Doable Dinners: Macaroni is better with (never too much) cheese

  • When in doubt, add more cheese. FOR THE GAZETTE/ROBIN TESERO

  • Smooth the top of the macaroni and cheese before adding the bread crumb topping. FOR THE GAZETTE/ROBIN TESERO

  • It’s very important to make macaroni and cheese as creamy and cheesy as possible so it stays that way after it bakes. FOR THE GAZETTE/ROBIN TESERO

  • This baked macaroni and cheese is filed under “more for mom and dad.” FOR THE GAZETTE/ROBIN TESERO

For the Gazette
Published: 12/7/2019 11:00:17 AM

What kid does not like baked macaroni and cheese? Or should I rephrase that: Are my kids the only kids that do not like baked mac and cheese? My kids also do not like grilled cheese sandwiches. I wonder if anyone else relates. My husband and I look at each other in disbelief and shrug our shoulders. After years of Annie’s boxed mac and cheese, I am boycotting the powdered cheese packs.

This recipe is filed under, “more for mom and dad” and “let them figure out what they are missing” categories. So because I have nothing to fear about our picky eaters trying this recipe, I can add whatever I see fit and ignore the little cricket on my shoulder that whispers, “the kids won’t like that ingredient.” This is super easy and you’ll love it and I am sure YOUR kids will too!

It is very important to make it as creamy and cheesy as possible and for it stay that way after it bakes. Do not make dried out baked macaroni and cheese, you will be disappointed. So when in doubt, add more cheese! Sharp cheddar is a great choice but you can use whatever is in your fridge. Gruyere is also another good one, I think the sharper the better. It is hard to go wrong with lots of cheese. I like to use a box of cavatappi but any tubular pasta will work (my favorite pasta brand is De Cecco).

Baked macaroni and cheese

1 stick of butter (4 tablespoons for the sauce and 4 tablespoons for the breaded topping)
2-3 cloves minced garlic
1 pound of cavatappi or other tubular pasta
1 pound of sharp cheddar cheese, grated
2 tablespoons flour
1 to 2 cups whole milk
1 cup sour cream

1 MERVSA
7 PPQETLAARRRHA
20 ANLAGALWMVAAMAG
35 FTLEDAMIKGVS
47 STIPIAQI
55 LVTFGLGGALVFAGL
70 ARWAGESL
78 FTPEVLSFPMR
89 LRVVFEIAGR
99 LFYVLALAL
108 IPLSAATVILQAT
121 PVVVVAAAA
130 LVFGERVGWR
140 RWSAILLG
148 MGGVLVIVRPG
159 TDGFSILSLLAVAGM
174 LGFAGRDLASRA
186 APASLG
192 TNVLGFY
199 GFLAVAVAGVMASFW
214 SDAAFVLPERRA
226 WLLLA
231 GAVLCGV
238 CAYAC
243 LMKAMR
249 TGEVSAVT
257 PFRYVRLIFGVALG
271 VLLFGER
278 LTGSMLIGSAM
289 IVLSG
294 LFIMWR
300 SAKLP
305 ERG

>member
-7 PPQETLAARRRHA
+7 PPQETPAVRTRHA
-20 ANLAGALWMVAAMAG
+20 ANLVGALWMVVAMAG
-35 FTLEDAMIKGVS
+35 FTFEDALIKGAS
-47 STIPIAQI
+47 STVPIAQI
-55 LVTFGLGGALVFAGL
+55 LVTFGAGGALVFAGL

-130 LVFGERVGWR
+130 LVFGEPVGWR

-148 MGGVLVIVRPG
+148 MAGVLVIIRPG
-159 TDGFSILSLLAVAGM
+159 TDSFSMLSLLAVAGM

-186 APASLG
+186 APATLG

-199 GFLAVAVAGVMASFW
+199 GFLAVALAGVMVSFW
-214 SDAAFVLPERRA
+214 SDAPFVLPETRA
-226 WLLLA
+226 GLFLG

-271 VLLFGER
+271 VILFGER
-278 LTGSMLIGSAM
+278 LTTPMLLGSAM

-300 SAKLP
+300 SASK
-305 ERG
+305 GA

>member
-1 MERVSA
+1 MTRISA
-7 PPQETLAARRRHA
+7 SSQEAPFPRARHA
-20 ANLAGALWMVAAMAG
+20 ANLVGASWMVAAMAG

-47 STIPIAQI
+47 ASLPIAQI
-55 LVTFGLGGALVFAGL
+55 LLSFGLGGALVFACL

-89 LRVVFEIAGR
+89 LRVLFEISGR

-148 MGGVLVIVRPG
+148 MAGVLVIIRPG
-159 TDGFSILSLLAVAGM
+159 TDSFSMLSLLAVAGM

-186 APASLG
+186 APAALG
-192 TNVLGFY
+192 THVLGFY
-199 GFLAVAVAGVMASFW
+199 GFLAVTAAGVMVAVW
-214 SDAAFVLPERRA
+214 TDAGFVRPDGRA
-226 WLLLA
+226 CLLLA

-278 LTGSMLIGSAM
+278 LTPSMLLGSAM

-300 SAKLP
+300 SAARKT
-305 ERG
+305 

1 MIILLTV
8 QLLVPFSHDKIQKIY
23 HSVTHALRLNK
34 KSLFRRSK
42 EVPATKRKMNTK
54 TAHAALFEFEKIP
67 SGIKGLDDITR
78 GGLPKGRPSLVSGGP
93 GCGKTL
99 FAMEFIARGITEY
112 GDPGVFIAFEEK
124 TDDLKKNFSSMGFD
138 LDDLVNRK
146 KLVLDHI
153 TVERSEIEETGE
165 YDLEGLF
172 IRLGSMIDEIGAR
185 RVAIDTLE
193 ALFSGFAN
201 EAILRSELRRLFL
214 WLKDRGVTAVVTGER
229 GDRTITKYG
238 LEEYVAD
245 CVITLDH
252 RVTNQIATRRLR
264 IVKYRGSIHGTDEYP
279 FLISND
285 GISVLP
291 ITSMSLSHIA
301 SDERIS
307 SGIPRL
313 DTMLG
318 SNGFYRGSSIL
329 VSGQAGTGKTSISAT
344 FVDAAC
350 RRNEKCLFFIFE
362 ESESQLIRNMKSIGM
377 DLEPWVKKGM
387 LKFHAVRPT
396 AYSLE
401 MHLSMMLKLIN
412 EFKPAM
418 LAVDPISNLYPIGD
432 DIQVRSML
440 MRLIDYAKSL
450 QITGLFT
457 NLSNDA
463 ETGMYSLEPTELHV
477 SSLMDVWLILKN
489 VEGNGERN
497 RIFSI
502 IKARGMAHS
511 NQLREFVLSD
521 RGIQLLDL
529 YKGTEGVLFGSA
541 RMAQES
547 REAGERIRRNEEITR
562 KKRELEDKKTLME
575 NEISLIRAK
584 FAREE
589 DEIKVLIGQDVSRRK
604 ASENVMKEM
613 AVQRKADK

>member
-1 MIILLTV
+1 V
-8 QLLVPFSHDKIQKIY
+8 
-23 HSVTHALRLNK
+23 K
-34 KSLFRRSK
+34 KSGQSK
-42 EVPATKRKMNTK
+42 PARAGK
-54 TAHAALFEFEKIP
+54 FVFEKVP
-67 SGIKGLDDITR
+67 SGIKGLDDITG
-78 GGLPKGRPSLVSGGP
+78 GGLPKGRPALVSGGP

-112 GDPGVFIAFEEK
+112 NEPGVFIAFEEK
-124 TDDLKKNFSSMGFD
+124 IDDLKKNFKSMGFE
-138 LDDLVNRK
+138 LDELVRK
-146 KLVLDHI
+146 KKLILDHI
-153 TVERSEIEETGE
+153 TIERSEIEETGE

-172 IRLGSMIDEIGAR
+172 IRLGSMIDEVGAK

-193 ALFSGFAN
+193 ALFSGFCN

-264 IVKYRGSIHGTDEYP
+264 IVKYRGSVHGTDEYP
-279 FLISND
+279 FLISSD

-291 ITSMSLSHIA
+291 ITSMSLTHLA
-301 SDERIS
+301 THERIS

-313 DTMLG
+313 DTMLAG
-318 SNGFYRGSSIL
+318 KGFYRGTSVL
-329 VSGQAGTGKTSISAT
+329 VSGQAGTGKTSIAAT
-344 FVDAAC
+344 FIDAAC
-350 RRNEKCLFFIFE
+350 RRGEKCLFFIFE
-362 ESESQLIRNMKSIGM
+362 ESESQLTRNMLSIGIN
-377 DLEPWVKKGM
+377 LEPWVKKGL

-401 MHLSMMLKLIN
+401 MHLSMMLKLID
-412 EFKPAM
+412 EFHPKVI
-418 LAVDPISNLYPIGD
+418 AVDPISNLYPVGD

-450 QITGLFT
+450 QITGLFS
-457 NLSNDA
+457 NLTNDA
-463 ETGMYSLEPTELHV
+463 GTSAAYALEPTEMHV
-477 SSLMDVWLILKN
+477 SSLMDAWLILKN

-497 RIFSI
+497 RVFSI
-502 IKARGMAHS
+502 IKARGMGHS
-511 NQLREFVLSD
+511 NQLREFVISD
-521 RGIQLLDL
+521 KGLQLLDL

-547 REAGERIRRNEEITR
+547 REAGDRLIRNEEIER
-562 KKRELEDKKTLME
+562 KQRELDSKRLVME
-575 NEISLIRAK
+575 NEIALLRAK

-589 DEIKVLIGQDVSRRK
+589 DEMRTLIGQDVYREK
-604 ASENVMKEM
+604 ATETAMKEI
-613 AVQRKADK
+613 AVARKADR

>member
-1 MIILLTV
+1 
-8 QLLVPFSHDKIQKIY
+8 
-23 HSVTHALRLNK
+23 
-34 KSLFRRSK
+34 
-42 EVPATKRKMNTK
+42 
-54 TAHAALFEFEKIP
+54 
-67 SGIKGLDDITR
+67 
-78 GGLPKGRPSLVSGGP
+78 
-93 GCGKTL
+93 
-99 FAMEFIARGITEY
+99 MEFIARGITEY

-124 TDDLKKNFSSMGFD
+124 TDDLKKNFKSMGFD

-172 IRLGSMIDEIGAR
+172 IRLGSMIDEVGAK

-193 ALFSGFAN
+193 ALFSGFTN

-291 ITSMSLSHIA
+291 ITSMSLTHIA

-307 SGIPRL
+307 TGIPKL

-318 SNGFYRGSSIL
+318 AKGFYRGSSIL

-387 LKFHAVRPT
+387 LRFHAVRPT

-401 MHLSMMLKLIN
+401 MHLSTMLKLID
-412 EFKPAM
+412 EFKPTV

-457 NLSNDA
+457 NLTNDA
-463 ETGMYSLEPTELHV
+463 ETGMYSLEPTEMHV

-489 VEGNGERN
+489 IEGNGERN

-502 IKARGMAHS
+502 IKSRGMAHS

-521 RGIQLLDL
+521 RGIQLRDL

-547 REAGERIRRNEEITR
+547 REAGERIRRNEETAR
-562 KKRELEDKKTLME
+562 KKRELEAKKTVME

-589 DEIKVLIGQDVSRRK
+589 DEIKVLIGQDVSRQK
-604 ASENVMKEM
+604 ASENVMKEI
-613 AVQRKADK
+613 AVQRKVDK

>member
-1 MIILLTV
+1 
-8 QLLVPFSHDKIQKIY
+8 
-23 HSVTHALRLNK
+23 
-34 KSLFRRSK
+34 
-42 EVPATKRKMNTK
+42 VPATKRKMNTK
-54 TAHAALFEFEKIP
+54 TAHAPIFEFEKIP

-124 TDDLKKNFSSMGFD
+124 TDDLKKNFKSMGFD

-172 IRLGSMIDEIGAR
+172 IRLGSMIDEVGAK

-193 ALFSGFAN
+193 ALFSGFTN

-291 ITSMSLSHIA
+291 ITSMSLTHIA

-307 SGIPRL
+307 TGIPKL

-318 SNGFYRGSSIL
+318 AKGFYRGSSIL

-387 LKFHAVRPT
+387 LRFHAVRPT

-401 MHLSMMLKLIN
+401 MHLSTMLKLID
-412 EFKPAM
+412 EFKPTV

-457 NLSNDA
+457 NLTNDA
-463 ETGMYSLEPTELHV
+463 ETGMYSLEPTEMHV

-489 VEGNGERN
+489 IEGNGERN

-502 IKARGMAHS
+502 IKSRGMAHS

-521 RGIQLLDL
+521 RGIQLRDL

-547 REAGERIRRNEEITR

1 tablespoon extra virgin olive oil
Pinch cayenne pepper
½ teaspoon dry mustard powder
Pinch of grated nutmeg
Sea salt
Black pepper
1 cup panko bread crumbs
3 oz packaged crispy onions
1 teaspoon paprika
¼ cup finely grated Parmesan cheese

First, boil water with salt and cook the pasta until just before it is al dente, so if the package says 8 minutes until al dente then let it cook for 7 minutes. Drain and add olive oil while you make the cheesy sauce.

I start with a bechamel sauce. In a large saucepan over medium heat, add 4 tablespoons of butter and 1 teaspoon of minced garlic. Do not let the garlic burn, just let it bubble in the butter — it will smell delicious. Add 2 tablespoons of flour and whisk quickly, then add a cup of whole milk. Stream in more milk if it seems too dry. Keep whisking until the sauce thickens then you can add a cup of sour cream and the grated sharp cheddar cheese. You can use pre-shredded cheese but it melts better when you grate it yourself. Add the cayenne pepper, mustard powder, nutmeg, 1 teaspoon of sea salt and a healthy pinch of black pepper. Keep whisking and let it bubble until smooth. Add the very al dente pasta to the cheese mixture and mix until the pasta is covered. Transfer to a 4-quart baking dish. Smooth out the top to be ready for the breaded topping.

In a pan, combine the panko bread crumbs and 4 tablespoons of butter. Add the crispy onions, paprika, and a pinch of salt and pepper and let the bread crumb mixture brown a little. Remove from heat, add the Parmesan cheese and spread evenly over the pasta and cheese sauce mixture. YUM! Bake at 350 for 20 minutes and serve immediately.

Robin Tesoro co-founded the marinara sauce company Ooma Tesoro’s with her husband and serves as the creative director. She’s a mother of two and a modern art painter in her free time.

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